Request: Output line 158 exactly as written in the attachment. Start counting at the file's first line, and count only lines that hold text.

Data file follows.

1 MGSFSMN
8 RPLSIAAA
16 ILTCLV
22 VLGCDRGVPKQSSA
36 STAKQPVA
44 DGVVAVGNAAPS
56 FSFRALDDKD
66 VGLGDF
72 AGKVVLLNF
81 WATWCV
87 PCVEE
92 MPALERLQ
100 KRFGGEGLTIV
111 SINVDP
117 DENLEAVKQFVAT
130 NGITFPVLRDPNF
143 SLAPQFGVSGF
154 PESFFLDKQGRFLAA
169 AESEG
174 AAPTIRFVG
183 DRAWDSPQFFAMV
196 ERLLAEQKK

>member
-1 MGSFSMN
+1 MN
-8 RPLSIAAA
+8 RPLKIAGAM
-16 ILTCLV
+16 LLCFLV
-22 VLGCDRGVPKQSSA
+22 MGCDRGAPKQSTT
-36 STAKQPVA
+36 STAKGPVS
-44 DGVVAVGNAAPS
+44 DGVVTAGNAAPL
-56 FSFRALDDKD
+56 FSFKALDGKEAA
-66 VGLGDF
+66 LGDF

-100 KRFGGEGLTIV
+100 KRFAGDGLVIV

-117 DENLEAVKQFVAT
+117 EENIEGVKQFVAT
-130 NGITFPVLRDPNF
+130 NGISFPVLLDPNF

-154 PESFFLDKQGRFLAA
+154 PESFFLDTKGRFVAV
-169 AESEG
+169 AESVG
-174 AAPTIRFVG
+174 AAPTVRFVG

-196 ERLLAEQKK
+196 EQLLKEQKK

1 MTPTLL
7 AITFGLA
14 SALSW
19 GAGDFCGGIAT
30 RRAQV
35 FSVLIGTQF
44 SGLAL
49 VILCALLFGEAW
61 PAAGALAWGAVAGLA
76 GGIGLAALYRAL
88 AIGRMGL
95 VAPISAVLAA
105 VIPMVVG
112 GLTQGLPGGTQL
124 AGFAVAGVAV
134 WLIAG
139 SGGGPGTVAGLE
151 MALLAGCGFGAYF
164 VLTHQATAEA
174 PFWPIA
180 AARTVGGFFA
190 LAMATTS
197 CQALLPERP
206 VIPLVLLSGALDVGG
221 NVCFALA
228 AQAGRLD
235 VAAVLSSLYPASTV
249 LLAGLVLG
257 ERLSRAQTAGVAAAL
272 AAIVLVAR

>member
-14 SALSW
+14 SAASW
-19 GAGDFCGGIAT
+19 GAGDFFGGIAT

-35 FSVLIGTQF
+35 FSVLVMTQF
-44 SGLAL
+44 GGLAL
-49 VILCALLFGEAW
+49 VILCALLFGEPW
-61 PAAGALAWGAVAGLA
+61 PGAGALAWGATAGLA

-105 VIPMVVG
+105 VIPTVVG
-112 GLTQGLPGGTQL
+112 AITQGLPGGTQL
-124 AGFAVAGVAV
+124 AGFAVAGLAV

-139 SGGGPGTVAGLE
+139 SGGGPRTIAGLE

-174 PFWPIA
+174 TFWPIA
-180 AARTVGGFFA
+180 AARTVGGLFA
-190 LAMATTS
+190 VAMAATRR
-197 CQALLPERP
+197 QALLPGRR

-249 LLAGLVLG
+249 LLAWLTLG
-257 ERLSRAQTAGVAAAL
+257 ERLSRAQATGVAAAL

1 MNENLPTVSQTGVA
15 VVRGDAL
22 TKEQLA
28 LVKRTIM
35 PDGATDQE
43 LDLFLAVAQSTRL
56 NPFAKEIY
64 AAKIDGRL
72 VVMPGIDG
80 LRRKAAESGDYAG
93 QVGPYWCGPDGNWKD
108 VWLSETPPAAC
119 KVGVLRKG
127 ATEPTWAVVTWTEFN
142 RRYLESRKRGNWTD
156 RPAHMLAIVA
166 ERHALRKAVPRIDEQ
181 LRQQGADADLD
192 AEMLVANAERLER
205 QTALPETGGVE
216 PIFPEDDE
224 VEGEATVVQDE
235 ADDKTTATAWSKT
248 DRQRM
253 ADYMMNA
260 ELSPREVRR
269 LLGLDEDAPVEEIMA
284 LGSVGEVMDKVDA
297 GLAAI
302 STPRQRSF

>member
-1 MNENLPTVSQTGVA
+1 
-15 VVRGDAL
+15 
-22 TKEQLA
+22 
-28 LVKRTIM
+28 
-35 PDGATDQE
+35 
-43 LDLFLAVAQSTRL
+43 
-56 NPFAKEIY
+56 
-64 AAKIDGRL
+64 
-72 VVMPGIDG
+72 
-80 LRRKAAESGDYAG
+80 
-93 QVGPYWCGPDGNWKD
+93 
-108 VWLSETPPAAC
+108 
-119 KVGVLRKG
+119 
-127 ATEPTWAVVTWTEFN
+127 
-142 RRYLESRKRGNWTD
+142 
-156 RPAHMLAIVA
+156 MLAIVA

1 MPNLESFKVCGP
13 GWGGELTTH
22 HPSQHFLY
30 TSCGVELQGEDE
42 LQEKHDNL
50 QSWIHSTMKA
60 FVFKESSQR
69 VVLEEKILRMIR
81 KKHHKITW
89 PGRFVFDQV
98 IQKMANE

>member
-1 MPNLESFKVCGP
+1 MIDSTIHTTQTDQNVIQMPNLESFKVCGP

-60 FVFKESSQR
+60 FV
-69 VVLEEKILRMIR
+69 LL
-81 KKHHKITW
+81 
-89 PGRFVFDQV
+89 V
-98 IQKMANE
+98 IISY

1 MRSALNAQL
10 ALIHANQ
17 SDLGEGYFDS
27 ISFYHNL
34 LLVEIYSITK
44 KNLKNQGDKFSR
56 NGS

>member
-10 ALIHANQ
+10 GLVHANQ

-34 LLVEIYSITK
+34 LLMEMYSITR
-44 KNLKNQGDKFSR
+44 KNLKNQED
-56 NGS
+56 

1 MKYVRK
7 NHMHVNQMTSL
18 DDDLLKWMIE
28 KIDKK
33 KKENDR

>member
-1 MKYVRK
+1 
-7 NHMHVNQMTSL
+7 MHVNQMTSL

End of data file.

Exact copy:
-43 LDLFLAVAQSTRL